Why is Virtual Net Metering the next big thing in the Indian Rooftop Solar Market?

You’ve heard about Net Metering. What is Virtual Net Metering? Find out here.

Net metering is not a new concept for the developed countries, is implemented since some time now. But for the Indian market although it was introduced in 2013, it has taken momentum recently. What exactly does net metering mean? As per the Solar Energy Industries Association (SEIA) net metering is a billing mechanism that credits solar energy system owners for the electricity they add to the grid. It is also a billing and commercial settlement. For example, if a residential consumer has a PV system on their home’s rooftop, it may generate more electricity than the home uses during daylight hours therefore this energy is pushed to the grid. Given below is pictorial presentation of a net metering works.

Net Metering

Figure 1: Working of net metering

How did net metering come into existence? For years since the beginning of solar energy systems started being deployed, there were economically lesser viable options to store the excess energy generated by the solar system. Traditional gross meters were not compatible to serve the purpose as they were one-directional. A consumer having a gross meter along with a solar PV system would have to manually get the difference calculated for the energy generated. To make the process easy net metering (Bi-directional meters) were introduced. These meters run in both directions (hence the name) as per the need, making DISCOMs as well as the consumer’s work easy.

While net metering is a perfect solution to home-owners, it cannot help serve those consumers who are interested in solar energy but do not own any rooftops. Hence, for those consumers who either do not have roofs, or those who live in apartments without roof access, houses with shaded rooftop etc. can also install a solar rooftop system and get access to solar net metering facilities provided to consumers who do not have a suitable roof for installing a solar system. To encourage solar plants on rooftops of buildings that cannot consume all of the energy generated locally, DISCOMS shall facilitate.

Virtual Net Metering, whereby surplus energy exported to the grid from a solar plant at the location of the solar plant can be adjusted in any other (one or more) electricity service connection(s) of the consumer within the same area; provided these connections are within the same DISCOM territory. This mechanism is a win-win situation for the consumers overall, but can pose a problem to DISCOMs initially, in terms of managing the process.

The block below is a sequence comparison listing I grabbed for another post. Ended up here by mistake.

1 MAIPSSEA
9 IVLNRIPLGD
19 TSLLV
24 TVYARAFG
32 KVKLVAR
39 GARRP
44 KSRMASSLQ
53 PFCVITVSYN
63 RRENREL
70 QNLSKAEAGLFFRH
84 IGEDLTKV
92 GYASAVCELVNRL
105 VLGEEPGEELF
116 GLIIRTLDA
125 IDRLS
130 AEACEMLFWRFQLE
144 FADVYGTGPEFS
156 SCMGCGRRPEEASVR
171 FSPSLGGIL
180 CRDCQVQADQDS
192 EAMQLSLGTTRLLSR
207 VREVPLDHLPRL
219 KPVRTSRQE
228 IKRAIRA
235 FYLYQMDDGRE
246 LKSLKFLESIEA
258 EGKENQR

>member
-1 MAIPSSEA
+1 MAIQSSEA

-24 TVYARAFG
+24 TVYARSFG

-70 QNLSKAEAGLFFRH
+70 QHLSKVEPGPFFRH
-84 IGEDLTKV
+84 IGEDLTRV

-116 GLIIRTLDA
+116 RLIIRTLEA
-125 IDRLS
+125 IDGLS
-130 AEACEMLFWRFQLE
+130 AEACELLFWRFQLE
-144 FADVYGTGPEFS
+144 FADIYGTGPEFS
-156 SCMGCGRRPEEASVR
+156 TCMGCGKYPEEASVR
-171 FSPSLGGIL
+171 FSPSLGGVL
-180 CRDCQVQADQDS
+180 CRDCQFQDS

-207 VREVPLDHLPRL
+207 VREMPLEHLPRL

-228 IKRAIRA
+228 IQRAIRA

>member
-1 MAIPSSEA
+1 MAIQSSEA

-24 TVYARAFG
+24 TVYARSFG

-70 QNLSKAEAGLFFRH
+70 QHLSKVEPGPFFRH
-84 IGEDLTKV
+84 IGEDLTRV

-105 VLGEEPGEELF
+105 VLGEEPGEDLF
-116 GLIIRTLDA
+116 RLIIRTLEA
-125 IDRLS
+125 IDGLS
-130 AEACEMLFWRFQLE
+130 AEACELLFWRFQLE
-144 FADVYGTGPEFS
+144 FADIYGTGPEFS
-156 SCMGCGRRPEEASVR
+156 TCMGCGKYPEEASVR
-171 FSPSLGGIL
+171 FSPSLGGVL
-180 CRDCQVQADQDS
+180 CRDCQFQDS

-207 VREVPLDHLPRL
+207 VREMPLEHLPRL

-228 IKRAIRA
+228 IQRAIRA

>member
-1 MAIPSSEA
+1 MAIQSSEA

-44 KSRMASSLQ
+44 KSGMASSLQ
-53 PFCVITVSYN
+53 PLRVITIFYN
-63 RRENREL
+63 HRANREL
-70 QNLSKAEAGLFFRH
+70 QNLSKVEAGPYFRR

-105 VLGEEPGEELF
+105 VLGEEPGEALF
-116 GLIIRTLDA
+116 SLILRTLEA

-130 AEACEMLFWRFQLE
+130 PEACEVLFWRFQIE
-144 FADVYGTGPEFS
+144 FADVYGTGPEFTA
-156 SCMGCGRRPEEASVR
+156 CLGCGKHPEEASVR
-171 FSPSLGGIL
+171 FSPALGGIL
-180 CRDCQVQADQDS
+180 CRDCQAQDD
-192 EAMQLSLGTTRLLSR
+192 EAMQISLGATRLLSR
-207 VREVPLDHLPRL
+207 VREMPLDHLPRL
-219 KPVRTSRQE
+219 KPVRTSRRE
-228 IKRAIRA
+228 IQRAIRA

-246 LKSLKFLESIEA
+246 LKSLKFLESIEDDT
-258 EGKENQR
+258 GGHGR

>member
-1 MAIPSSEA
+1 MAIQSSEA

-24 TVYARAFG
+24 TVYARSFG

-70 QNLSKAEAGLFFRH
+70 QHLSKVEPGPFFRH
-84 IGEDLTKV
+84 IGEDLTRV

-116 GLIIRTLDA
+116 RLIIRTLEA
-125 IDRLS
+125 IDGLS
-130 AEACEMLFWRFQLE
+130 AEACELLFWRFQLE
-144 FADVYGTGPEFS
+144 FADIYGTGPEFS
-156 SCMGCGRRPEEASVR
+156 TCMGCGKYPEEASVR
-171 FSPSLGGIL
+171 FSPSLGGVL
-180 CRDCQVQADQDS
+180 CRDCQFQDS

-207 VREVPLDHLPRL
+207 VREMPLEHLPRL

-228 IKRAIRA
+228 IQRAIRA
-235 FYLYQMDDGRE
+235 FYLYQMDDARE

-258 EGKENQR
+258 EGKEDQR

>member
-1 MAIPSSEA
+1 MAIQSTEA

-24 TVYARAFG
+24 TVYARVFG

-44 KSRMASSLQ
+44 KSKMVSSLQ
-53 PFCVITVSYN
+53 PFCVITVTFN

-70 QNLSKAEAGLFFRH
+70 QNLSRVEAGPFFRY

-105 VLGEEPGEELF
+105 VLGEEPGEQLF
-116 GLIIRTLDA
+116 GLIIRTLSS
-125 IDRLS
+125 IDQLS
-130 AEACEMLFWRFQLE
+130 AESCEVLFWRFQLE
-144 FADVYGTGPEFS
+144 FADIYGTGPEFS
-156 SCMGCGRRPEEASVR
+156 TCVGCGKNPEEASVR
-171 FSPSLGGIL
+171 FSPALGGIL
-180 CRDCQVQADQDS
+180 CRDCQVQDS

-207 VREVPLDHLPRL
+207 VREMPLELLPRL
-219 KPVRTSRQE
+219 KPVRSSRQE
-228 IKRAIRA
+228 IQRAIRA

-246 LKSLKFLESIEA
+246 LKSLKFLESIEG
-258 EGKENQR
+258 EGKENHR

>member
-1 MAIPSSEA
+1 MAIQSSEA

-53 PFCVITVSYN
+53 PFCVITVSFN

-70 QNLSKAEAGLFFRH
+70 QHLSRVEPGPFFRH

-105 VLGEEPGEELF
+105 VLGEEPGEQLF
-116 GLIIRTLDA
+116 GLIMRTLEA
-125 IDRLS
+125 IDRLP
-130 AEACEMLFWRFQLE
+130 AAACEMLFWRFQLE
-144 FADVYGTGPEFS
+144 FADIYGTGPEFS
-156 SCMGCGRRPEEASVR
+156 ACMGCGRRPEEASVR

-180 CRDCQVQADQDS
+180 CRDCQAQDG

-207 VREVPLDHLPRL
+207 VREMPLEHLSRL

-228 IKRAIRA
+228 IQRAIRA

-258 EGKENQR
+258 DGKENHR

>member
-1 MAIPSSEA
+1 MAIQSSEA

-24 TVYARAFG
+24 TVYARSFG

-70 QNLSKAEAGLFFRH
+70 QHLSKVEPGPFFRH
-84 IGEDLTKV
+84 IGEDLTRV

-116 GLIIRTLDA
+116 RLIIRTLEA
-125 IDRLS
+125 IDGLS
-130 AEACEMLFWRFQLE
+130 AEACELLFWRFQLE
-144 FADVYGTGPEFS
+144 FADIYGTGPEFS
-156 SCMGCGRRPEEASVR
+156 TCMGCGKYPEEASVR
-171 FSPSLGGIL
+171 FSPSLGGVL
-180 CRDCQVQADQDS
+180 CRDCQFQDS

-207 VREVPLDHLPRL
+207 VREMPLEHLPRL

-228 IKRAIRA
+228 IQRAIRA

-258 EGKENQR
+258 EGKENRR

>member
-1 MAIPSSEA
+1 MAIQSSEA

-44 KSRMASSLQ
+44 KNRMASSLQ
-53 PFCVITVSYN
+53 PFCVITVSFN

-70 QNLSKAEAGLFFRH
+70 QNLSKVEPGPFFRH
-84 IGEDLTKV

Virtual Net Metering

Figure 2: Working of virtual net metering

Another similar concept is Group Net Metering. In group net-metering consumers can be part-owners of a collectively owned solar system that is located centrally. All energy produced by a collectively owned solar system will be fed into the grid through an energy meter and the exported energy will be proportionally credited in the electricity bill of each participating consumer on the basis of beneficial ownership.

What are the advantages and disadvantages of Group and Virtual net-metering?

Advantages:

Group net-metering Virtual net-metering
Reduces the up-front capital cost to the consumers as all the consumers only pay for their requirement and so the huge cost is not levied on a single consumer it reduces the upfront capital cost on the consumers since it lessens the burden on individual consumers since it is borne by the group It overcomes the property ownership problem by allowing the customer to receive credit for generation at a single facility.
Larger systems are cheaper, which means group of customers can take advantage of economies of scale Issues such as landlords not authorizing installation of a distributed generation facility on their property, or such as uncertainty over how long the tenant will remain at that location.

 

Disadvantages:

Group net-metering Virtual net-metering
There can be co-ordination issues, as to who will be responsible for the co-ordination between the consumers and DISCOMs. Data collection and billing management can be a tiresome process for the DISCOMs for the first few years
If the DISCOMs decide to payback in cash to the consumers, distribution of the cash to each consumers can lead to coordination issues Tedious application processes may make the DISCOMs not so keen on giving a nod to virtual net metering
In case of a single consumer decides to vacate the house, other consumers will have to pay more due to this.

Hence the regulations need to be very stringent

 

 

Case study: Delhi’s initiative for introducing Virtual net metering

Delhi is the first state in India to introduce virtual net metering, in their Draft Delhi Solar Energy Policy, 2015. The policy talks about a non-capital subsidy model for implementation of the targets specified in the policy.

Instead of Feed in Tariff (FiT) they have introduced Generation based Incentive (GBI) of INR 2.00 per unit for domestic households coming forward for installation of solar panels on first come first served basis that reward actual production in the domestic segment. It will be applicable only to the solar PV plants which generate more than 1100 units per kW per annum and will ensure the deployment of quality solar panels.

Similarly there are various other incentives and subsidies available in the Delhi policy. This is a great initiative taken by the Delhi government, as in the coming time there will be a major shift in the living styles; more apartments will be constructed due to land constraints. In such situations virtual net metering can be a boon for all the stakeholders.

For your further read: A Guide to Community Solar, Utility, Private and Non-profit Project Development

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